I think the best way to start is of course with the text. I know we have chatted a little bit about that in the past, but understanding the text or what the author is doing with what he’s saying is critical. And that is the first step toward moving towards a sermon. Once that is covered, then you start thinking of how can our lives be applied to that text, to the call of that text. Or the other way around, how does the text apply to the audience. And once those are clear, then at that point you start thinking about now applying and organizing things.
Darrell Bock
Okay, now obviously one of the challenges of communicating to a sermon is the variety of people that you’re dealing with in your audience, that not everybody’s coming from the same place. Fortunately we have a text that we believe is inspired, so we think that the text addresses people where they need to be addressed. So there’s a very famous book on preaching by John Stott called Between Two Worlds, in which his metaphor is, you know, you’re trying to connect the world of the text with the world of your audience. What – again, even before you get up and speak and prepare, in the text, how do you begin to think about those two parts of the sermon? The world of the text and the world of your audience.
Abe Kuruvilla
Let me address the second one first. I really think that preaching ought to be pastoral. By which I don’t necessarily mean the office of pastor, but someone in a shepherding capacity, whether that means a large church, a small group, a Sunday school class, youths, young adults, whatever that might be. So you cannot divorce preaching from pastoring. The ideal is that the two should go together, because preaching is a form of shepherding and spiritual formation. So knowing your audience is therefore very critical to that aspect. And that’s where I try to bring in the audience factor, claiming that preaching ought to be pastoral. That’s critical.

Going back to the other aspect of the preaching, the call of the text is usually something very general and generic, so to speak. It may not necessarily deal with 21st century life in specific terms. The task of the pastor, then, is to say, “In view of the fact that I am your spiritual director, mentor, preacher, pastor, elder, parent figure, so to speak,” exercising pastoral wisdom at that point, “I think this is what we should do in light of the call of this text. These are the specificities that we should engage in.”

Darrell Bock
Okay, and I’m assuming that you’d agree with me that part of developing that sensitivity is really having a pretty good awareness of, I’m gonna assume a pastoral model here, of your flock. What they’re doing, the lives that they live, the circumstances that they find themselves in, that kind of thing. So that the specifics connect to some degree.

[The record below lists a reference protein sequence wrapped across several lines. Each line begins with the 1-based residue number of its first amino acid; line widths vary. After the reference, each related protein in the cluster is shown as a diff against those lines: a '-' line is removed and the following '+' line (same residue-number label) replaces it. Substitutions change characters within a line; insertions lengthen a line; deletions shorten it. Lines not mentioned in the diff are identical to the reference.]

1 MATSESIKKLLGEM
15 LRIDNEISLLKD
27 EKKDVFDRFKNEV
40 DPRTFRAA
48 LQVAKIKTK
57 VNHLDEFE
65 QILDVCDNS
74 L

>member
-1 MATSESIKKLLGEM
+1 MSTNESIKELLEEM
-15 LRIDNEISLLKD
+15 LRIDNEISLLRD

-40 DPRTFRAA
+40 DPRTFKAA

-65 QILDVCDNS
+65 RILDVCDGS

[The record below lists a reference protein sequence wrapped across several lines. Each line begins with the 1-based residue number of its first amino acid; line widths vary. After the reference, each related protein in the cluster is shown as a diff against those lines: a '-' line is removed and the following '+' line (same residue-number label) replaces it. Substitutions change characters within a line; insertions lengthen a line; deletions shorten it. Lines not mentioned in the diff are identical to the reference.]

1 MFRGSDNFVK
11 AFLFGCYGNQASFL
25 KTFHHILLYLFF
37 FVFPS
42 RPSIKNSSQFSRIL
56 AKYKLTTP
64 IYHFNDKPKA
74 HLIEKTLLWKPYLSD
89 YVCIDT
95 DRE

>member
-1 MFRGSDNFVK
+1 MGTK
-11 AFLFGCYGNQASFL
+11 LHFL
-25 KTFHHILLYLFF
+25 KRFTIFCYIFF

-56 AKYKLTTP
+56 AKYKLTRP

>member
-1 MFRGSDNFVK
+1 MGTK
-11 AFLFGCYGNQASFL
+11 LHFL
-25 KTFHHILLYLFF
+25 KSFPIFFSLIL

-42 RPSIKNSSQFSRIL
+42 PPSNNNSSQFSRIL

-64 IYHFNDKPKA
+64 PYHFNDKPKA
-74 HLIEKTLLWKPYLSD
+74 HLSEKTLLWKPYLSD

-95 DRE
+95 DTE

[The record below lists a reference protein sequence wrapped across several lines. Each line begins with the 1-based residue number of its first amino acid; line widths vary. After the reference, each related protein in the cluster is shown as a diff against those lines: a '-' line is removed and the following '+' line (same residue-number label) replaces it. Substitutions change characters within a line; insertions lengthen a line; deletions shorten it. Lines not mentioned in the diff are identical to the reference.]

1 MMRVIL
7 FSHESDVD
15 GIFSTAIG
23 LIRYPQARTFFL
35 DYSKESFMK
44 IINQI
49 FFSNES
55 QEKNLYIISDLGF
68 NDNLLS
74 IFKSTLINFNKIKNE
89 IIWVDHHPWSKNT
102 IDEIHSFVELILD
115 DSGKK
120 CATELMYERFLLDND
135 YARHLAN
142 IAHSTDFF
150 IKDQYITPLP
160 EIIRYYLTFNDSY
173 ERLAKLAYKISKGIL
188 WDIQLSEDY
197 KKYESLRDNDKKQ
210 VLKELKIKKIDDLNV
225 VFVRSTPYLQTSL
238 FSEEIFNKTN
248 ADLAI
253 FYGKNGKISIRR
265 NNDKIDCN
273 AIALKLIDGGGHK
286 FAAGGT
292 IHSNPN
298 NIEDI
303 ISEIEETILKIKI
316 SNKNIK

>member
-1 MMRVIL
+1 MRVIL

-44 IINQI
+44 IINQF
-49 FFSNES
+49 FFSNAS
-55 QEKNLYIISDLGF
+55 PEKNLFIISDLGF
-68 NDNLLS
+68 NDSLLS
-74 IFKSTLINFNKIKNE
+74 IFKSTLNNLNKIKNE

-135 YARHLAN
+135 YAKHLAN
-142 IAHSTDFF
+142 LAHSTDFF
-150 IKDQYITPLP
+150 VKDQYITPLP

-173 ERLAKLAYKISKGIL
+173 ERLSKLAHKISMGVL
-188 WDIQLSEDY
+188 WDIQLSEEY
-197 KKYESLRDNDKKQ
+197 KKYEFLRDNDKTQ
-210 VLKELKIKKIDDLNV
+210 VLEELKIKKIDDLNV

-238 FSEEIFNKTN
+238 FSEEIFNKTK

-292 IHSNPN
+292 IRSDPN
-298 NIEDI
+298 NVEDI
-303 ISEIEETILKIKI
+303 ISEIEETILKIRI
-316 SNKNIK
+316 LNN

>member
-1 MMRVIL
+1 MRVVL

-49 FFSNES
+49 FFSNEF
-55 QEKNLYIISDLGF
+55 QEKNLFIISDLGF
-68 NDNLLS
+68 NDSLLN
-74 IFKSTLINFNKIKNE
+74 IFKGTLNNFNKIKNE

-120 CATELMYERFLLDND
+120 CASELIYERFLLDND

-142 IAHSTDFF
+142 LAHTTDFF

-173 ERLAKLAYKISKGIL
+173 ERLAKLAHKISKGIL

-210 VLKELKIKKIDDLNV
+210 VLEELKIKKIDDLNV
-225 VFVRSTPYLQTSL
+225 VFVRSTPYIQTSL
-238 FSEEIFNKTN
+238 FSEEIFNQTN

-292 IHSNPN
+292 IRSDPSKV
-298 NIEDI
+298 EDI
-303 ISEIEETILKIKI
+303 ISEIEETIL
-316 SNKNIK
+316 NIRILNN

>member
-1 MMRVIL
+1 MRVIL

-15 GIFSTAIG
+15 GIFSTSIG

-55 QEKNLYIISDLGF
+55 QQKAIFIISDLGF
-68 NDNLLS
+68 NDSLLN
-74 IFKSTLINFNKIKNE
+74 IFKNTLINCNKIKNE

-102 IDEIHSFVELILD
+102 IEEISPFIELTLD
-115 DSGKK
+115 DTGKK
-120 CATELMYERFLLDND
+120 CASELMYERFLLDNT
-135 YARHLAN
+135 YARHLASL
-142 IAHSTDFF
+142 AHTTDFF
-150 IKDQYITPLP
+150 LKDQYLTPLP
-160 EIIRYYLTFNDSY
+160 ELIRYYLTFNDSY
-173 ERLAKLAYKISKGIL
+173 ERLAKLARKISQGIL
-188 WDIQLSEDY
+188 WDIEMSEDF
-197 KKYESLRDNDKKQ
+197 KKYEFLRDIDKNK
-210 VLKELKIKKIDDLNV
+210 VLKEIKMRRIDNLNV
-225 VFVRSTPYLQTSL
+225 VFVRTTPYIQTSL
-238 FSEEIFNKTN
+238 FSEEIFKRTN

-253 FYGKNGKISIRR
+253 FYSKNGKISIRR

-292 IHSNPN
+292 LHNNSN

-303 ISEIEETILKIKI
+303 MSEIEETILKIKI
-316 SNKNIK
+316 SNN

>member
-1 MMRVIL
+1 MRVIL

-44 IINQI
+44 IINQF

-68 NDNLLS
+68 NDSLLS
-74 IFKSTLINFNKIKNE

Abe Kuruvilla
Yeah, I think when I say that preaching ought not to be divorced from pastoring, the ideal is that the person who is preaching is the one doing the pastoring, is on the deathbed, is by the hospital bed, is living life with the flock, whatever size that flock might be, and whatever exact composition of that flock might be. The pastor shepherds them through life. And one facet of that is the pulpit, pulpit work.
Darrell Bock
Yeah, when I was taught preaching I was taught by Hadden Robinson, and of course he used to talk about, I think the way he described it was seven kind of typical people in your audience. You think about who you’re dealing with, the mother, even – the single mother, the people who work nine to five, the teenager or college student, you know, different levels of people that you have to be thinking about as you’re thinking about addressing the text. And I’m spending some time on this because obviously, connecting to your audience with a sermon, you not only want to connect with the level of the content, but you want to connect in terms of their life.

My premise is that when people interact with Scripture, well I’ll go ahead and lay it out and then we can have a conversation. That oftentimes, we do at least attempt to do a pretty good job of going from text to life, and that is the direction, the beginning direction of all interaction with Scripture. But most people who read their bible actually read it in kind of a reverse direction. They come out of their situation of their life, oftentimes, and want to know how this text speaks into where God has them. And so that dynamic is an important dynamic to wrestle with as a speaker and preacher in which the text has its primary and defining role, if you want to put it that way, in terms of this meaning. And yet connecting it to where people are is a very, very important part of communication.

Abe Kuruvilla
Yeah, I think it’s a both end situation. I think again, the staple diet of the flock ought to be starting with the text and how that applies to our lives. There is a place for the topical way of preaching where you go from issues and topics that are affecting me or the congregation and then find the texts that address those issues, there’s certainly a place for that. The difference, I would say, is the difference between an emergency room and a preventive medicine clinic. I see the topical as being ER. You have an issue, you go to doctor. I see the other way of looking at it as a preventive medicine clinic. You are not giving antibiotic shots for an infection, but you’re vaccinating them against these infections in the first place. Creating habits and patterns of life. So if the topical sermons are a spiritual response to issues of life, the other one is spiritual formation for life.